A groundbreaking research collaborative at Northern Arizona University received another $21 million grant to continue its work to promote health equity and study health disparities among diverse populations of the American Southwest.
Sylvester Comprehensive Cancer Center researchers Lluis Morey, Ph.D., and Ramiro Verdun, Ph.D., have received a $1.8 million NIH R01 grant to study the epigenetic mechanisms that drive head and neck cancers.
Penn Medicine researchers will help lead development of an algorithm to flag patients at risk of rare disease thanks to a $4.7 million NIH grant
A study published today in the Journal of the American College of Cardiology (JACC): Cardiovascular Imaging shows that artificial intelligence tools can more rapidly, and objectively, determine calcium scores in computed tomographic (CT) and positron emission tomographic (PET) images than physicians, even when obtained from very-low-radiation CT attenuation scans.
FAU’s Schmidt College of Medicine received a $1 million grant from the National Institutes of Health to launch the first Florida Summer Institute in Biostatistics and Data Science in the Southeastern United States – and one of only 10 sites across the nation.
Investigators from Cedars-Sinai Cancer have discovered that cancerous tumors called soft-tissue sarcomas produce a protein that switches immune cells from tumor-attacking to tumor-promoting. The study, published today in the peer-reviewed journal Cell Reports, could lead to improved treatments for soft-tissue sarcomas.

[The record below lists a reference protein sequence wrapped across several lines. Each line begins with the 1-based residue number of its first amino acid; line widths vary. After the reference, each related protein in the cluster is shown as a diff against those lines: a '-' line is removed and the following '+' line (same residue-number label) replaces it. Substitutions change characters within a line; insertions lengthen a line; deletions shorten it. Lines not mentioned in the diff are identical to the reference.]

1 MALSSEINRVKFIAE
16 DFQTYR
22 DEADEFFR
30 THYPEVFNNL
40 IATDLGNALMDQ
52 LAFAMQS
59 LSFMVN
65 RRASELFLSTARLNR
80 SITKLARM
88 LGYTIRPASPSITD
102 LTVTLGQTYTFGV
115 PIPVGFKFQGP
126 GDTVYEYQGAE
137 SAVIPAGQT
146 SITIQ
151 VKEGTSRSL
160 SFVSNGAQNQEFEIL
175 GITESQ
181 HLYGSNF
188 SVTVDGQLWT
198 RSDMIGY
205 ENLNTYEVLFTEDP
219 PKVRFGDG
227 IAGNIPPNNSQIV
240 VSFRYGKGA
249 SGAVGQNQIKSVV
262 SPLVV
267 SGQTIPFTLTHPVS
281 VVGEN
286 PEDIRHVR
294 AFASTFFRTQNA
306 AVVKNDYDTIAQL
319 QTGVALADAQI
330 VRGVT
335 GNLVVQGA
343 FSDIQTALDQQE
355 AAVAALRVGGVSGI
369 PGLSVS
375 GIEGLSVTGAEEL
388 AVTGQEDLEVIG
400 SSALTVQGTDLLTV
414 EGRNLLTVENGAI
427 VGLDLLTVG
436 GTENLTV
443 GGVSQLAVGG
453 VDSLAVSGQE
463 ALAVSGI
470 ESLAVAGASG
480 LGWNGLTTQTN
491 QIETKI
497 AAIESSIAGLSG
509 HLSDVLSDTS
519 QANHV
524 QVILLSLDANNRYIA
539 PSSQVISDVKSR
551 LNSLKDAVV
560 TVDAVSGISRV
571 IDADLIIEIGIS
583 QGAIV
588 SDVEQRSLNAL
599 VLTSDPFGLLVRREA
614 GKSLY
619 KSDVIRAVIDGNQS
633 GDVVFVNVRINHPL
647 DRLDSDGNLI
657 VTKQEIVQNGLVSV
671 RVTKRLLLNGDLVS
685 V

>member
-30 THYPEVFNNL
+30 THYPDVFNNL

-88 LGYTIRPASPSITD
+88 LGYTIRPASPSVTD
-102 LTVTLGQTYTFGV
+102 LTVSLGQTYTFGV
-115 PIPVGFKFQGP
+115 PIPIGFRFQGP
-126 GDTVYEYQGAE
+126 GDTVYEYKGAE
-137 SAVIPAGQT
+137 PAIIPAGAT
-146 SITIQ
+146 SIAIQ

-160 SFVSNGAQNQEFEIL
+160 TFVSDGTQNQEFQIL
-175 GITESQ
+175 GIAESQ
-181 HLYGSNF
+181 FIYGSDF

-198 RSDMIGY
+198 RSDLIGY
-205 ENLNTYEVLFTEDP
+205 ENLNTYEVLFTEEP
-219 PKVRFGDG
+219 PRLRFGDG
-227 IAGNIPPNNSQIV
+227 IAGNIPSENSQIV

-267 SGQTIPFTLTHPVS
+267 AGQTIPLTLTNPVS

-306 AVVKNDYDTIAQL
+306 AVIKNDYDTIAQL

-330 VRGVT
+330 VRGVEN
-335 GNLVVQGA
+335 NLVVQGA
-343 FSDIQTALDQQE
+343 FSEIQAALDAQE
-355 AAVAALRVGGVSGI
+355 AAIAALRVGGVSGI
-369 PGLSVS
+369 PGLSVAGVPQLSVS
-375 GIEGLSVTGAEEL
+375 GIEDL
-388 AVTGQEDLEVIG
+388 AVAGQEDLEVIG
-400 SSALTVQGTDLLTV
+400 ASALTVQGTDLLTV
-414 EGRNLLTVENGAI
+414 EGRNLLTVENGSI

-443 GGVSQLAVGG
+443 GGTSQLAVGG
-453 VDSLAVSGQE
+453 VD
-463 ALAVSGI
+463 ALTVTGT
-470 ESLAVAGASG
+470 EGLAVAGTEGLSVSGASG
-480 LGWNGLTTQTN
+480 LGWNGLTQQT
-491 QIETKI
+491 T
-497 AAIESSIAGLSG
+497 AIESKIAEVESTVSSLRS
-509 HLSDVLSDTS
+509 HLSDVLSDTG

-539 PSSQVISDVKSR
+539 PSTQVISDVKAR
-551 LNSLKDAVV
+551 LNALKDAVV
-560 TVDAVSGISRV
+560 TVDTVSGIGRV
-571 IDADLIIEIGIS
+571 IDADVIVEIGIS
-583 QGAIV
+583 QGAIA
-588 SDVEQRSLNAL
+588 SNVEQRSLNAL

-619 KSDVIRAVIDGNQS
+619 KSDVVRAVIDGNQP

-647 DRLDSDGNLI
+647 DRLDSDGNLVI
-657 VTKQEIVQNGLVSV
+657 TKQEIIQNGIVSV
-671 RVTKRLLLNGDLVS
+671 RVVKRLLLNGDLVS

Nunzio Bottini, MD, PhD, whose groundbreaking research focuses on the role of a group of proteins in the development of rheumatic diseases, has joined Cedars-Sinai as the inaugural director of the Kao Autoimmunity Institute.
Hypertension more than doubles the risk of hospitalization related to Omicron infection, even in people who are fully vaccinated and boosted, according to a new study led by investigators in the Smidt Heart Institute at Cedars-Sinai. The findings are published in the journal Hypertension.
A researcher at Binghamton University, State University of New York has received a five-year, $2,326,521 grant from the National Institutes of Health’s National Institute of Arthritis and Musculoskeletal and Skin Diseases to further her research into smart knee replacements.
Male sex hormones interfere with the body’s ability to fight bladder cancer, likely explaining why males experience higher cancer rates and more deadly disease, according to a new study co-led by a Cedars-Sinai Cancer investigator.
Results of a Phase II clinical trial led by Cedars-Sinai Cancer investigators indicate that an immunotherapy drug combination could extend the lives of those diagnosed with advanced non-small cell lung cancer, one of the most common forms of lung cancer. The research was presented today during the American Society of Clinical Oncology (ASCO) annual meeting in Chicago, with simultaneous publication in the peer-reviewed Journal of Clinical Oncology.